National Fish Day

Mien Dtuk Mien Dtrey - Have Water, Have Fish

July 1st was National Fish Day in Cambodia.

Fish comes in as a close second to rice as Cambodia’s most important food stuff, and is usually fermented into fish paste known as prahoc. Gut Feelings team member and foremost Cambodian food blogger has the low down on this fishy treat.

The majority of fish, that is such a crucial protein element in the Cambodian diet, comes from the Tonle Sap, but like fisheries elsewhere in the world, fish stocks in the Tonle Sap are coming under increasing pressure.

The Mekong River Commission's bi-annual newsletter reported recently that:

"Prime Minister Hun Sen has warned that population pressures, severe poverty and unequal access to the benefits of economic growth are exerting an “enormous risk” on the ecological system of the Tonle Sap Lake. “The lake is facing a serious threat of overexploitation and its ecosystem has turned quite fragile. Honestly, if this problem is not addressed decisively and soon enough, Cambodia could face a serious environmental disaster,” he told a national forum on the Tonle Sap sponsored by the Asian Development Bank (ADB) in March."

A little more close to home, y'all may appreciate these 3 tips on eating fish sustainably from Worldwatch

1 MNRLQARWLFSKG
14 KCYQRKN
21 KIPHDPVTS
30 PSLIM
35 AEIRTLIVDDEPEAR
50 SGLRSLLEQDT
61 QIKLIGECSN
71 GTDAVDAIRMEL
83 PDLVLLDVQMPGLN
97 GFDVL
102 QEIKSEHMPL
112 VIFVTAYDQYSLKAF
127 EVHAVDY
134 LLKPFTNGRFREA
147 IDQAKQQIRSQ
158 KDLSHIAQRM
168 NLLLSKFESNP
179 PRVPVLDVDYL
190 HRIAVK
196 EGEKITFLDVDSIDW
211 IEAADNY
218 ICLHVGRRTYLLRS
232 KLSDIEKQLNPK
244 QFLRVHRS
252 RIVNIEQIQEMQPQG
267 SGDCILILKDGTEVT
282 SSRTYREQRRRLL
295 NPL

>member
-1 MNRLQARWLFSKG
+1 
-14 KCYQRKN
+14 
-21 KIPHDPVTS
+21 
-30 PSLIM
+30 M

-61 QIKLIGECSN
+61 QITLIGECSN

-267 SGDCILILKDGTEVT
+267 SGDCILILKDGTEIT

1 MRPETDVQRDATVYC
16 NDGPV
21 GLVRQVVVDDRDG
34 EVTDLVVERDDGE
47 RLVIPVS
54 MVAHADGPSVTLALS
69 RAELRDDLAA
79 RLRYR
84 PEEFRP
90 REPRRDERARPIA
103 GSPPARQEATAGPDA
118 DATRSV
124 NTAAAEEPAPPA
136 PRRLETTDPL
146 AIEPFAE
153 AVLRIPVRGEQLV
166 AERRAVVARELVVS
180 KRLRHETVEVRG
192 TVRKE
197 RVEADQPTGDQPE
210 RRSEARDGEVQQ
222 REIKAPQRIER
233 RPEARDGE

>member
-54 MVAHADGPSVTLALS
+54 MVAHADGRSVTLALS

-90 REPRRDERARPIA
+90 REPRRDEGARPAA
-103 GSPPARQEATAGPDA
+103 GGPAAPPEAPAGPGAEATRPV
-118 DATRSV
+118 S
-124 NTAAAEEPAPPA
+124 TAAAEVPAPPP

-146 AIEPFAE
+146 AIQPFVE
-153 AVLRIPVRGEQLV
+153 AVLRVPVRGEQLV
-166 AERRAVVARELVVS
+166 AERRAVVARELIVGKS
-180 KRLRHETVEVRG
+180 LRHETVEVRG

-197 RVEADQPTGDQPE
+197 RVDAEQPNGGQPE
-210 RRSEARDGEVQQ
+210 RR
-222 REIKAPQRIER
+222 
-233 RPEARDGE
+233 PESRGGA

Eating Sustainable Seafood - Three Tips to Steer Clear of Fisheries Collapse

1. Eat less of the big fish such as salmon, tuna, swordfish and sharks. These are among the most vulnerable populations, and also the fish that live the longest, have the most fat, and accumulate the most toxins over their lifespan.

2. Eat lower on the marine food chain, including smaller species such as clams, oysters, mollusks, anchovies, and sardines. Smaller species are less endangered because they are more abundant, reproduce faster, and feed lower on the food chain (so they don’t consume other fish themselves.) They also have less fat and don’t accumulate as many toxins as the larger, longer-lived fish species.

3. Keep in mind how fish are caught. Some trawling nets are so large they could pull a 747 jet off the ocean floor. Instead, choose fish caught by line, pot, or net (or other artisanal methods) and avoid trawl-caught fish.


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